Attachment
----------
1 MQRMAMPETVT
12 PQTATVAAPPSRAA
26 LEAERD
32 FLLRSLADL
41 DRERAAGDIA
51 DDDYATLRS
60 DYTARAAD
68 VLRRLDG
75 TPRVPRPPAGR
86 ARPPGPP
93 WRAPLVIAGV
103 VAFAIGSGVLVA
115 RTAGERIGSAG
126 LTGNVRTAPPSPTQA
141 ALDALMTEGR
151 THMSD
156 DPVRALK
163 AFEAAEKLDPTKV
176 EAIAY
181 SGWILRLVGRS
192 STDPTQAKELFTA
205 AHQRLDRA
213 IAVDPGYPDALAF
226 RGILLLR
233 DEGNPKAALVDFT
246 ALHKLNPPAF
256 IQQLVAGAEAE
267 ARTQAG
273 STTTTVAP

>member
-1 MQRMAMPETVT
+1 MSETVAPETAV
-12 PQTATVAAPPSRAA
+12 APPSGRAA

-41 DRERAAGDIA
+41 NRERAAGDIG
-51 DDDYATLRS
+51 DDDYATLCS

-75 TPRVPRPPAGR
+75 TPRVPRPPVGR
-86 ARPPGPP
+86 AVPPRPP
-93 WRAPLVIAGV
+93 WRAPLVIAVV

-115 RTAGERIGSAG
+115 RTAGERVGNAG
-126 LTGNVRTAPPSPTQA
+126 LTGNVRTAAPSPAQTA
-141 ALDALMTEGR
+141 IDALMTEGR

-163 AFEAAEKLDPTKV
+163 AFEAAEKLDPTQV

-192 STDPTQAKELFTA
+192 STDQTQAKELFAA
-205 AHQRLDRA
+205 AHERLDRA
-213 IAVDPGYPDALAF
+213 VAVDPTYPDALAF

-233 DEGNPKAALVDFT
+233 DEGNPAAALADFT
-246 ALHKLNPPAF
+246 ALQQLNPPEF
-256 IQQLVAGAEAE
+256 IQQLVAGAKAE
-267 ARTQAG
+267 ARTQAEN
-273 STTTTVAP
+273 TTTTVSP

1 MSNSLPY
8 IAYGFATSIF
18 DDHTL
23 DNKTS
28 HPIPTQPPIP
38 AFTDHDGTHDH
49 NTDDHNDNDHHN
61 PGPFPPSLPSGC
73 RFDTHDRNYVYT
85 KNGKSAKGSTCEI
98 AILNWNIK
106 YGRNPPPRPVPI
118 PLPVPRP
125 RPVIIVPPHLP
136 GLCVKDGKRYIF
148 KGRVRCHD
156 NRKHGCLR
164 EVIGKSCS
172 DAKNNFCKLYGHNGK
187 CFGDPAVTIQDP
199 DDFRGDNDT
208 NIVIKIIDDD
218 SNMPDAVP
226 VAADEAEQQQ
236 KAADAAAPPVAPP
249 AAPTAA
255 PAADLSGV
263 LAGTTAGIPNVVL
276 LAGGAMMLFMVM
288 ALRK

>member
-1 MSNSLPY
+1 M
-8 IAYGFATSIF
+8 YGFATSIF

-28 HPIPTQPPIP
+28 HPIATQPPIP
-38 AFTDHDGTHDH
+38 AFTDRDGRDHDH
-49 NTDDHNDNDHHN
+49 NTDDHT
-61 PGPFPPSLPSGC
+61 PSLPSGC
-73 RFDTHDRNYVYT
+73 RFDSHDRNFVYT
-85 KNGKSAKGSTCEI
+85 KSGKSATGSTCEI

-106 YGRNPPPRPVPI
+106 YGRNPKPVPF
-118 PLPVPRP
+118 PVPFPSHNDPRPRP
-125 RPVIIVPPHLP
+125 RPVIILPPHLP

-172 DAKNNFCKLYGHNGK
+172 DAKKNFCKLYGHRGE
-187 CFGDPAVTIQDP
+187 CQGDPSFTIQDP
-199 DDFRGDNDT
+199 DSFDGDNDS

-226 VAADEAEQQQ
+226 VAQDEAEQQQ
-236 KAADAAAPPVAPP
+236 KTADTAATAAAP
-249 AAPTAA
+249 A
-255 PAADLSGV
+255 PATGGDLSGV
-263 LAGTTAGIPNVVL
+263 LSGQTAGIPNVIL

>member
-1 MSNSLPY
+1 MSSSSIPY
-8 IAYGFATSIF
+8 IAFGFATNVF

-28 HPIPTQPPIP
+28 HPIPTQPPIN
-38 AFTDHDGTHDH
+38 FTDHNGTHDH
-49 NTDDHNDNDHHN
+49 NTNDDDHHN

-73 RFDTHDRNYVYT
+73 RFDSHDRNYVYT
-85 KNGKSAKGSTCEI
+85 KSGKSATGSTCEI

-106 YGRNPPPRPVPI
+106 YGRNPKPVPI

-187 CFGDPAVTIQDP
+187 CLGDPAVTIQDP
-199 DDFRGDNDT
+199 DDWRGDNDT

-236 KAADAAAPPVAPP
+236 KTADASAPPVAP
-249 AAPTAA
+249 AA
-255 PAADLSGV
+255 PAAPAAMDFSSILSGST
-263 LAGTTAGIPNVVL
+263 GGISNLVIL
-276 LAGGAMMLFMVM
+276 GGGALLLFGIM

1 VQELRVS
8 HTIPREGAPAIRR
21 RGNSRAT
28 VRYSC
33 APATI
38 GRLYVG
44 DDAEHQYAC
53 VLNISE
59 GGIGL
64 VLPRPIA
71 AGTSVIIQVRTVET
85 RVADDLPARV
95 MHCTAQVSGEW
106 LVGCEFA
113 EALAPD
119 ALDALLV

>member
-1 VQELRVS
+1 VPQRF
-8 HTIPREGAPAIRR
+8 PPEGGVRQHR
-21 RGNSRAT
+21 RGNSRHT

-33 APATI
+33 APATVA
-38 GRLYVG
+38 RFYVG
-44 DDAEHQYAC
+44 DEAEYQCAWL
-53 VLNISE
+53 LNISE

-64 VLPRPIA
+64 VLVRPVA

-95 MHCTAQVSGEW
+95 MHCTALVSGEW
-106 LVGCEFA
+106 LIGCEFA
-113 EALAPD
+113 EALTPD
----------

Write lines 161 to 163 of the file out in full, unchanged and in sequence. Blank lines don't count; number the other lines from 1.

-249 AAPTAA
+249 AA
-255 PAADLSGV